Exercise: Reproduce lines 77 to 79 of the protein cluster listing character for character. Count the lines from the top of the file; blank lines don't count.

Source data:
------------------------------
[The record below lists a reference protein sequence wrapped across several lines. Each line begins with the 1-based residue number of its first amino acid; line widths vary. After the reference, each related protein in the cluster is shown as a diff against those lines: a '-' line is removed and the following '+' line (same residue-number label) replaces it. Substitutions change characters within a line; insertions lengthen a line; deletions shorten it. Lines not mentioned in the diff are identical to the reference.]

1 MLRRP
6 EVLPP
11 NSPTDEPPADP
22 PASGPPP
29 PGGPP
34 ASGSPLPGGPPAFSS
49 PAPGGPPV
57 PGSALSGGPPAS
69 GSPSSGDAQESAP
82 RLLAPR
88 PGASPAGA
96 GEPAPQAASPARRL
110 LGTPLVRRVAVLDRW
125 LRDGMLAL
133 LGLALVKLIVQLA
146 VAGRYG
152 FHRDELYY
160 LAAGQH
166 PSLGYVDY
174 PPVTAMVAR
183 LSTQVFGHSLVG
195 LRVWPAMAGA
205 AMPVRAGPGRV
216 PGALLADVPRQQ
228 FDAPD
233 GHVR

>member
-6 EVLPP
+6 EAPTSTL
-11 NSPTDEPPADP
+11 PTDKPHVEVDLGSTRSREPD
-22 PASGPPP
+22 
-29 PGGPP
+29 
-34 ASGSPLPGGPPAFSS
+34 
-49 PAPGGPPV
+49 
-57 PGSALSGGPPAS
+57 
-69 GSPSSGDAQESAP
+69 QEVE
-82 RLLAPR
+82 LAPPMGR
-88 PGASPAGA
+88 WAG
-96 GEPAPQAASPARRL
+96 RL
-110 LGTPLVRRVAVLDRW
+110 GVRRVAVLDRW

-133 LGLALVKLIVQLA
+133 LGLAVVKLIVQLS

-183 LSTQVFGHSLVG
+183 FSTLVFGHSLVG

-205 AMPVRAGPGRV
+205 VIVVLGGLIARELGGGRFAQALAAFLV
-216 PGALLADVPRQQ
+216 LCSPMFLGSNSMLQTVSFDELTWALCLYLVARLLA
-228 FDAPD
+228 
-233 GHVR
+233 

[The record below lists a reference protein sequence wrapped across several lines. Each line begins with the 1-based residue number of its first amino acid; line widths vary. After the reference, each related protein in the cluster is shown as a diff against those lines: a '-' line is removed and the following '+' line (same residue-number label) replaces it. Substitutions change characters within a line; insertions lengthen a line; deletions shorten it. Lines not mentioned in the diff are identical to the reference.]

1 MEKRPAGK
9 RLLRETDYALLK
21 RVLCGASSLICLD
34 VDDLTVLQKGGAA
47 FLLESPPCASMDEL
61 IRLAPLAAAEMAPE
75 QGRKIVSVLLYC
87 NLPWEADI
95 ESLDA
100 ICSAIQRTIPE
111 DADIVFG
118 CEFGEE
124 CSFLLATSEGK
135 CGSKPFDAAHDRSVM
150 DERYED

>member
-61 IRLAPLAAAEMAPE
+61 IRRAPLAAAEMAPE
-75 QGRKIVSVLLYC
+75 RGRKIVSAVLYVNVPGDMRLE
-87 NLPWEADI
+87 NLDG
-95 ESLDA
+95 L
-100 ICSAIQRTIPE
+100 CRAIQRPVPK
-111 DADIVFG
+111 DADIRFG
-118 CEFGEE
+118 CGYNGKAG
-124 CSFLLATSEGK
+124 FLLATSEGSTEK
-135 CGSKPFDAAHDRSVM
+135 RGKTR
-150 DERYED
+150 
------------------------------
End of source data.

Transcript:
118 CEFGEE
124 CSFLLATSEGK
135 CGSKPFDAAHDRSVM